Before Herm and I were co-workers we were advocates. I was a bold and radical undergraduate student and rookie river rat trying to stare down the threat of climate change but I didn’t have much in the way of life experience. It was in those formative years Herm and I developed a friendship; calling one another for information or perspective on the threats to the lands or rivers we were trying to protect. I didn’t always take his advice… (or even agree with him on tactics at every turn) but we respected one another. We shared a unique commitment to a life dedicated to advocacy and with that essential truth, our friendship was cemented.
By the time the fight against the United States’ first tar sands mine operation on the Tavaputs Plateau was underway, Herm had become an invaluable ally in our campaign against it. The project was poised to strip mine on top of the Tavaputs watershed and threatened to leak poison into the tributaries of the Green River. It took over 6 years but we eventually won and the company abandoned its plans.
That is not something that happens that often. The innumerable threats to public lands from extractive industries, in particular around the places Herm loved most, have taken a devastating toll; moreover, they continue to threaten those same places. Even with new wilderness designation around some parts of Desolation/ Gray Canyon, with practices like horizontal drilling, fracking, and countless well pads pock-marking the Uintah Basin, Herm’s lifelong fight is far from over.
Herm once told me that sometimes we see a wall in front of us, impossible to get through, but if we are bold enough to push against it, sometimes we find it is only a curtain; Herm was always that person, ever-willing to push and through pushing find the cracks in the walls that keep us from each other, from the truth in things, from the natural world and from our connection to wildness.
Herm, better than anyone I’ve ever met, was able to face his own mortality; look at his life and know he had made a real impact. He also knew this fight to protect wild places was not something that could be won in one person’s lifetime. He knew that as the golden era of river runners passed on, we would need new flame-keepers, new river lovers willing to put their hands on the oars and row the next few miles downstream. Here at Holiday, we will honor Herm, (and indeed our founder Dee Holladay) and remain vigilant to the protection of these incredible places.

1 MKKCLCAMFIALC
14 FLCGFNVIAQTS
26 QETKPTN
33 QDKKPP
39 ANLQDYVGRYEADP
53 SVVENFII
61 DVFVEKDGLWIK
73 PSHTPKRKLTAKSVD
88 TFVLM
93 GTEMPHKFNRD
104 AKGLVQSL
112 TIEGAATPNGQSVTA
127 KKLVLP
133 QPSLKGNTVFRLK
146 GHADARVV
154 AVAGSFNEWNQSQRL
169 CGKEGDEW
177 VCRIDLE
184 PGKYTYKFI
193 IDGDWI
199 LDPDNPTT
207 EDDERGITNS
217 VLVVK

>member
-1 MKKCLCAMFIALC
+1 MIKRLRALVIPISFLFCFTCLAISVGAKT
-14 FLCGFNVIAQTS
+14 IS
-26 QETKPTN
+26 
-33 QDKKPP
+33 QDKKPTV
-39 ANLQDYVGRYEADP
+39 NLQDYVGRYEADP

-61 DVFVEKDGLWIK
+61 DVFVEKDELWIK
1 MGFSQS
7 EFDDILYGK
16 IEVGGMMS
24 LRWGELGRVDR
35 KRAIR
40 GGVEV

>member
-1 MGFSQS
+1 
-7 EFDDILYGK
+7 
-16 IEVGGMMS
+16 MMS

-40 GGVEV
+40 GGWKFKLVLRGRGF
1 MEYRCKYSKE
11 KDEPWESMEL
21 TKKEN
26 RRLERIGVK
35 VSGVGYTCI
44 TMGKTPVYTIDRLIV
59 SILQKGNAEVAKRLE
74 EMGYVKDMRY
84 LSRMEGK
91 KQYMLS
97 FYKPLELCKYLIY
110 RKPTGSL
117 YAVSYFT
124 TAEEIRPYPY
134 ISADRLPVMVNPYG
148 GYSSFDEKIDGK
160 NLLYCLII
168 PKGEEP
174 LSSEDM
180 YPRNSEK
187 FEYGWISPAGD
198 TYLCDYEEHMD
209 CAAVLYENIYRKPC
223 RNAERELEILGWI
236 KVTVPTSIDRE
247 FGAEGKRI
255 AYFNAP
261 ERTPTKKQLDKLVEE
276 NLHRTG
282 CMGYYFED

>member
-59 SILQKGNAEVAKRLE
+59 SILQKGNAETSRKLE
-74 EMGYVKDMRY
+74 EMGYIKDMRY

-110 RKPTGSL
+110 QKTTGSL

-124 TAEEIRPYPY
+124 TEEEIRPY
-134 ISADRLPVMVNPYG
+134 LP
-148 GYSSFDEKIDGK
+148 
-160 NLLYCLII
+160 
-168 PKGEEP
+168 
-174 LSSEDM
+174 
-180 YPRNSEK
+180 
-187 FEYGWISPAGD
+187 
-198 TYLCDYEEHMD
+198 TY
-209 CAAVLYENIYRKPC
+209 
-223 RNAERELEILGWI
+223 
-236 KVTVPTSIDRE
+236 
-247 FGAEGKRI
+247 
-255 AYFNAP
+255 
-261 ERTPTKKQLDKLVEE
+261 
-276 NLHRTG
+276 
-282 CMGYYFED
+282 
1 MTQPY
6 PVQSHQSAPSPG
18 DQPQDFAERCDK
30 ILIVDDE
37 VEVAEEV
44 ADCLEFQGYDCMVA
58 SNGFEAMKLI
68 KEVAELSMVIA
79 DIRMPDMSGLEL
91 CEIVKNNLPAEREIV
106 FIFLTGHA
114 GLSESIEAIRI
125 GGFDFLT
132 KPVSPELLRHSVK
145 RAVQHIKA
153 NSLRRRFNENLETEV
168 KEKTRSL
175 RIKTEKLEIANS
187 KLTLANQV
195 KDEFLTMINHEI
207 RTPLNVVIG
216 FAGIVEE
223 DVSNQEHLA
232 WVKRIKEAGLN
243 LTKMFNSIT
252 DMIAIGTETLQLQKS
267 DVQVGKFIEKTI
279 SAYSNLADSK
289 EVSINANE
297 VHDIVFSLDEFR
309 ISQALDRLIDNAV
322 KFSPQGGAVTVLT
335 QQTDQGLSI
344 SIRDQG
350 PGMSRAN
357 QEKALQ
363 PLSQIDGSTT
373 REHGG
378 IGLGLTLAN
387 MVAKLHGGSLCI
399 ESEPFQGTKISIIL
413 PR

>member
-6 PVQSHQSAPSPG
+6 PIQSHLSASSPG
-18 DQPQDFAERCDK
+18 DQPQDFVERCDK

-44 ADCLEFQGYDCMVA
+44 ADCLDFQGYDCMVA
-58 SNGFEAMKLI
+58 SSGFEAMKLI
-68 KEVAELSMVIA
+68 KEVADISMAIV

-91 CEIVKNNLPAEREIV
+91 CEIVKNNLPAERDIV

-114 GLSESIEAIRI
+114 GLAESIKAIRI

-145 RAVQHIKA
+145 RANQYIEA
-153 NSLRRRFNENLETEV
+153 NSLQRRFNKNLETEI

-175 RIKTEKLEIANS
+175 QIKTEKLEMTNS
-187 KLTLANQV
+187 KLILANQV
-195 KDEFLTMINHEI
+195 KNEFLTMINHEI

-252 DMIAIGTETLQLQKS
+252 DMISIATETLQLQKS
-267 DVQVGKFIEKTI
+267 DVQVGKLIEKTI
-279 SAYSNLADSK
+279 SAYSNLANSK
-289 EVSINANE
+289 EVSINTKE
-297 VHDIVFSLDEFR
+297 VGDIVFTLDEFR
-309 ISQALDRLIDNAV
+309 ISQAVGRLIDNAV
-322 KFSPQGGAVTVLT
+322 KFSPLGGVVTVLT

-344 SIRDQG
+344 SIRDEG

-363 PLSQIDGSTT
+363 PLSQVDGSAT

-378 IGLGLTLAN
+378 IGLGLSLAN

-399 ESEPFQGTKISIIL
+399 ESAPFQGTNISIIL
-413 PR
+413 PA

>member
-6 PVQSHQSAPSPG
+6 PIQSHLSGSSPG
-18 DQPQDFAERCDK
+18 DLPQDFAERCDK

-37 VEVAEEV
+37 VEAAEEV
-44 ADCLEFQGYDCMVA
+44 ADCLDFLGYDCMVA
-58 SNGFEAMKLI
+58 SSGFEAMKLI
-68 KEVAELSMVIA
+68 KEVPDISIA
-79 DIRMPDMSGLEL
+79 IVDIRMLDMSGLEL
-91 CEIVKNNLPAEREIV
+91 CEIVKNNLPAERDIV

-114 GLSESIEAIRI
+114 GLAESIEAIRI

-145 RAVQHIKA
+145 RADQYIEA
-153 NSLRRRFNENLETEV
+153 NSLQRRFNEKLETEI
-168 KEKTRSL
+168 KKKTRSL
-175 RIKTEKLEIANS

We love you Herm & I’ll be seeing you-in a certain kind of way- out on the river.
If your life was touched by Herm and you want to participate in a project to honor his legacy please email me at firstname.lastname@example.org and answer the prompt: “What I learned from Herm” once I collect responses, we will share them with Herm’s wonderful Family and the greater river community.
About the author: I have been a river runner my entire life. It was learning from the Holiday boatwomen and men of the 1990s that led me to find my own oars. I have been a guide for Holiday River Expeditions since 2009. In my spare time, I work as the Green Riverkeeper Affiliate with Living Rivers & Board Chair of the Utah Chapter of the Sierra Club. A life well spent organizing communities to protect the rivers and lands I love. I find that the lessons from the river inform my climate justice work and truly all aspects of my life.